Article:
Pray tell, where do those hundreds of thousands of new immigrants annually move to?  Cheese farms in Wisconsin?  Coal mines in Pennsylvania or Ohio? No; they live in America's big cities (more on this shortly).  Though there was no precedent for the COVID-19 outbreak, the high death counts in overwhelmingly Democrat-populated cities underscored that too many bodies living in too-small municipal spaces presents public health crises waiting to happen.

Political Self-Obsolesce

A long-term pressing of the immigration pause button would elicit scorn from the Democrats and the GOP, which is precisely why it's the winning play.

The ceasing of a bodies influx into America is anathema to Democrats because large quantities of bodies are the primary reason they have monopolized control of most of America's largest cities; the primary reason they always win the political youth war; and the primary reason why their influence never seems to wane, even when they lose electorally. As I write in my upcoming first book, 10 Warning Signs Your Child Is Becoming a Democrat: How to Make America Grown-Up Again, bodies are what enable the Democrats and the DMIC (Democrat Media Industrial Complex) to never stray from their mantra of "vote blue no matter who."  They move in a singular direction, unified toward a singular goal — to protect and elect Democrats, no exceptions.

Conversely, it's anathema to globalist and open-borders Republicans whose fetish is Third World–produced goods on the year 1381 minimum wage pay.  Furthermore, Republicans are utterly petrified to come within a parsec of what I'm proposing, for fear of the "xenophobic" branding by the editorial boards of The Washington Post and The New York Times.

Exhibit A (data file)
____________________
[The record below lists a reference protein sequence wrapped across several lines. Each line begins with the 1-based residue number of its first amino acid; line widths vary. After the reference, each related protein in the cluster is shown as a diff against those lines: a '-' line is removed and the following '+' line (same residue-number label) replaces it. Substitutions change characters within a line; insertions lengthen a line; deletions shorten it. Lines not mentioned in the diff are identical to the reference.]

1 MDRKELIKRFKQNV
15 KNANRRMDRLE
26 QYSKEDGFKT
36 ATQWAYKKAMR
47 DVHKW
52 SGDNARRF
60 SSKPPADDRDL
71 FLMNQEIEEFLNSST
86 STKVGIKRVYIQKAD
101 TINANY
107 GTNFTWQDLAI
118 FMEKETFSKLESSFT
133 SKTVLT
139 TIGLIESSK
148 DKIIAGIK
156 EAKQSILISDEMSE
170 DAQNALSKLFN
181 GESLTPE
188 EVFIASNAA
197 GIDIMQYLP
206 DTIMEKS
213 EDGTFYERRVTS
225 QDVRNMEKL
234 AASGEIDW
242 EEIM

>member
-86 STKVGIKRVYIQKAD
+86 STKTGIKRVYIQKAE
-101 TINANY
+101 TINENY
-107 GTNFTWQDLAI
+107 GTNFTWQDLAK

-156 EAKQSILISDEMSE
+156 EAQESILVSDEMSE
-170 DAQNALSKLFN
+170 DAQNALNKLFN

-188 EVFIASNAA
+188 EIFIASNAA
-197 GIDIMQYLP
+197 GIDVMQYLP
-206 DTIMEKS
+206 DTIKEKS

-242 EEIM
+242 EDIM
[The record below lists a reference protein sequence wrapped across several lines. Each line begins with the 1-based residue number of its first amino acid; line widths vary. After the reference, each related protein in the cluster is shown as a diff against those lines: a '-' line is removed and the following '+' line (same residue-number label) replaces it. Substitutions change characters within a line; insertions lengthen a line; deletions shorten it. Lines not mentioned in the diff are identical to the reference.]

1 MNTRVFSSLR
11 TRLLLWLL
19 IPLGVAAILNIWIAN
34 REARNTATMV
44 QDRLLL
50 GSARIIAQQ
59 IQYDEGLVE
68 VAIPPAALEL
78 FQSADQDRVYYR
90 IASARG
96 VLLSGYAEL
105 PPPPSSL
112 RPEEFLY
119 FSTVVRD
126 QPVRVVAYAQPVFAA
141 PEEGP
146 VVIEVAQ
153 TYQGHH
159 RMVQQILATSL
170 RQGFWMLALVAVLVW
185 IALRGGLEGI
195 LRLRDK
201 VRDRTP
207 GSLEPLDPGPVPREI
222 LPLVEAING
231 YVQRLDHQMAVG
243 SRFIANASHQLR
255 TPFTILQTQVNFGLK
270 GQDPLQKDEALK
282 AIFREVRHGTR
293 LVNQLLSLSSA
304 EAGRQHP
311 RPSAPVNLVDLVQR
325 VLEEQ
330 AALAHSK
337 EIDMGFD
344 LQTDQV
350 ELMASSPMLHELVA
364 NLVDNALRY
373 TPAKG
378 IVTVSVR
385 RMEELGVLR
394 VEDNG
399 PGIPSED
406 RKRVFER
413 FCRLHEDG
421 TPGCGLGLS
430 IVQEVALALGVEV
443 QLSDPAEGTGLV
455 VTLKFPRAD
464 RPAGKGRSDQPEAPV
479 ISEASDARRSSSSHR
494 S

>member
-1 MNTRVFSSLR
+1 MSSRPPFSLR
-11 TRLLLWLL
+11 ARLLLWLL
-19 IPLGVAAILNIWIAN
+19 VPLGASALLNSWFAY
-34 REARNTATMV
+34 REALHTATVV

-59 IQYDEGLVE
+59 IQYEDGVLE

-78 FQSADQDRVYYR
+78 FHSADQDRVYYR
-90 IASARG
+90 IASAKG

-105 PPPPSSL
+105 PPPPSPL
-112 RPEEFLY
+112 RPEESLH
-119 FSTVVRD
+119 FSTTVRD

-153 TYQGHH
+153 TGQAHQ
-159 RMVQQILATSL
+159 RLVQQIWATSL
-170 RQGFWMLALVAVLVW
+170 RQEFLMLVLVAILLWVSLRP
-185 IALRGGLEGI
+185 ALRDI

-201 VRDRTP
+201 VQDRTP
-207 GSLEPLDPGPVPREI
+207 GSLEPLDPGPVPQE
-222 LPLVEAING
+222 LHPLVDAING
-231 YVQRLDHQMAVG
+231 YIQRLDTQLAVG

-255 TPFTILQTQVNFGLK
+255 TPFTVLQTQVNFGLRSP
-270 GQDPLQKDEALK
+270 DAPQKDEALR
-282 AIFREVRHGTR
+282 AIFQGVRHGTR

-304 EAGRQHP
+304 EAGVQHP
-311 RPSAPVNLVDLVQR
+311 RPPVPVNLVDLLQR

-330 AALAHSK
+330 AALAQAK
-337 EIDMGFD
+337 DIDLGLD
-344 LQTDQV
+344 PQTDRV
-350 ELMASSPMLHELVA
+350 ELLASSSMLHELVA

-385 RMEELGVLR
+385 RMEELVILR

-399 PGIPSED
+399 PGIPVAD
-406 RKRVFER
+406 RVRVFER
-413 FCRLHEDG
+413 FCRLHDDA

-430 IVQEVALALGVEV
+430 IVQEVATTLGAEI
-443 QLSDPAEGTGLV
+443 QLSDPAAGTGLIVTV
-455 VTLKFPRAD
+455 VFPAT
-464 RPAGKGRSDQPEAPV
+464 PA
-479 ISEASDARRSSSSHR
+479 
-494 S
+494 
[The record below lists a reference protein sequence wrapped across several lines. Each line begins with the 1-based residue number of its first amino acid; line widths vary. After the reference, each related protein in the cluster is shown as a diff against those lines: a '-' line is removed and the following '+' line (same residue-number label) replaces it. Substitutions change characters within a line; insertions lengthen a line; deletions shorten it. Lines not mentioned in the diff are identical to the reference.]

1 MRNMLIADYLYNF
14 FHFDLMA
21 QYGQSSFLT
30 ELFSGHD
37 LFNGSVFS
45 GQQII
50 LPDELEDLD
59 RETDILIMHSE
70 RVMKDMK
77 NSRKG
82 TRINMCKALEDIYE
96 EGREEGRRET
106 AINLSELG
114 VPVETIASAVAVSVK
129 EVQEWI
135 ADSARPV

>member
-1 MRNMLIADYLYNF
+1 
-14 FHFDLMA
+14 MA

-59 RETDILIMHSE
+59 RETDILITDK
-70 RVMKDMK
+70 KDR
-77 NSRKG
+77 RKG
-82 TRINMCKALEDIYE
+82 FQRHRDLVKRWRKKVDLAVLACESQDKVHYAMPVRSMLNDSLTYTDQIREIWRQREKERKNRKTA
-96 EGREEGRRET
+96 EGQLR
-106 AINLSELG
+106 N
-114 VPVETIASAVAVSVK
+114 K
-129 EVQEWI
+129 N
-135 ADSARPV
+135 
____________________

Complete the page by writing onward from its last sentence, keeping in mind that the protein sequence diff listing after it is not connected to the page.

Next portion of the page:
Bipartisanship is overrated, and it usually means that both sides have been wrong rather than one side.

America has been the most generous nation in world history.  The time, though, has come for altruism to defer to science and the American workforce of small business and manufacturing.

Both of our major political parties are afraid to reform our immigration quagmire because with reform will be the revelation of how many illegal aliens live here.  Our federal government has little to no knowledge of how many illegals are here.  Are there "only" 11 million illegal aliens in the U.S.?  Doubtful; it's been 11 million, since, well, forever, and it's likely double to triple that figure.

It is neither my nor your responsibility to render ourselves politically obsolete.  Where do you think the vast majority of legal immigrants live?  In small towns inhabited by AR-15-carrying Jeffersonian and Adamsian constitutionalists whose book club members are currently reading The Federalist Papers?  Of course not; they predominantly live in cities that would vote for an Attila the Hun/Genghis Khan presidential ticket if it had a "D" attached to it.

Even though permanent legal residents cannot (legally) vote, they do influence (in the Democrats' favor) Congressional apportionment and federal funding grabs.  And let's be candid: when legal immigrants become naturalized citizens, they are far likelier to vote Democrat than for another party.  

For those who believe that a crisis justifies the abridgment of, and infringement upon, our guaranteed constitutional rights: the Framers penned the Constitution in response to a crisis — a war against a foreign power, which didn't recognize our independence until seven years after we declared it. The Founders would want us to be even more zealous in the application of these rights during a crisis.

We nationalists know dangerous freedom must always reign supreme over peaceful slavery; our Founders keenly understood that a tyranny of the majority would eventually euthanize the republic.

Rich Logis is host of The Rich Logis Show, at TheRichLogisShow.com, and author of the upcoming book 10 Warning Signs Your Child Is Becoming a Democrat: How to Make America Grown-up Again.  He can be found on Twitter at @RichLogis.